Greg Bottaro |
October 7, 2013 9:56 AMReply
I think you've missed the point about the confessional scenes. I am a devout Catholic and am particularly sensitive to cinematic attacks on the Church, however I don't believe JGL was making such an attack here. He shows his father played by Tony Danza, as well as his spiritual father, the priest, offering no help to his plight as a young man in our culture. This is one of the strongest factors eating away at goodness in our society. The movie doesn't say that all fathers are terrible, and it doesn't say that all priests are terrible. What it does say is that when a young adult male opens up to the idea of real love or virtue in his heart, the older men in his life play an important role as models of manhood.
David Z |
August 1, 2014 8:15 PM
I'm no Catholic, but the fact that the priest wouldn't discuss with him at all why the "penance" is always the same seemed to cast the Church in a bad light. Unless that's how confession is and he'd need to schedule a different meeting with the priest to discuss that? As I said, I'm no Catholic ad have no idea how these things should work.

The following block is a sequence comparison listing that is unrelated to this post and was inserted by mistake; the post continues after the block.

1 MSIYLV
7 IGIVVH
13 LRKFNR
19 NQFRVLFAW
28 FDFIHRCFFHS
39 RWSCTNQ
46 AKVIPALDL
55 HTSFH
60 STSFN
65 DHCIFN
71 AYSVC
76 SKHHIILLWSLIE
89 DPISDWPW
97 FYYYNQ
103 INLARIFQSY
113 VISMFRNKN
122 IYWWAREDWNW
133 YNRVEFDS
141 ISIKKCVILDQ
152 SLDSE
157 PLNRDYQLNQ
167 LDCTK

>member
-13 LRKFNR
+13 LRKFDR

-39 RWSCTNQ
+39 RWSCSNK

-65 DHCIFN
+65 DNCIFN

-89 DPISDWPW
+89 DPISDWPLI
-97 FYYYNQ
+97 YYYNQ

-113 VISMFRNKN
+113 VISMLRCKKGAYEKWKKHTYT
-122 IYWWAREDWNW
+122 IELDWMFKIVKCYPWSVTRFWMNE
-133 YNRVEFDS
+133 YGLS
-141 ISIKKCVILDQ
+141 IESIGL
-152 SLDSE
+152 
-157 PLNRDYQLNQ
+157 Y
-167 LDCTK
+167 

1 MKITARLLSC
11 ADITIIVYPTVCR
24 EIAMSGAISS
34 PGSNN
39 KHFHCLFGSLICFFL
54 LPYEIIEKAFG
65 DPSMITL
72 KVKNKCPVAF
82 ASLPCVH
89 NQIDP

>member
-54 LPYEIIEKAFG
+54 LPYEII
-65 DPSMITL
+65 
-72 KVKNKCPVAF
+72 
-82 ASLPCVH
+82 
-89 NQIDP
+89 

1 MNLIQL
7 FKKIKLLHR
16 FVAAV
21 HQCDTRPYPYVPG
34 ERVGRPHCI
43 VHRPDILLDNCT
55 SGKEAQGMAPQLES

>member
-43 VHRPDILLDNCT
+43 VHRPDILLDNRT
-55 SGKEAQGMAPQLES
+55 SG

September 25, 2013 10:38 AMReply
"Nevertheless, as Katharine Hepburn once put it: The so-called âDonâ -- thus titled by his friend because he never fails to go home with some random babe at the Jersey bars where they all hang out â is devoutly Catholic, at least in his own peculiar way, attending mass regularly with his parents (Danza, and a terrific Glenne Headly) and feeling some predictably Catholic guilt both for his extramarital shenanigans, and the fact that heâs a porn addict."I'm confused. What part of that sentence is the Katharine Hepburn quote?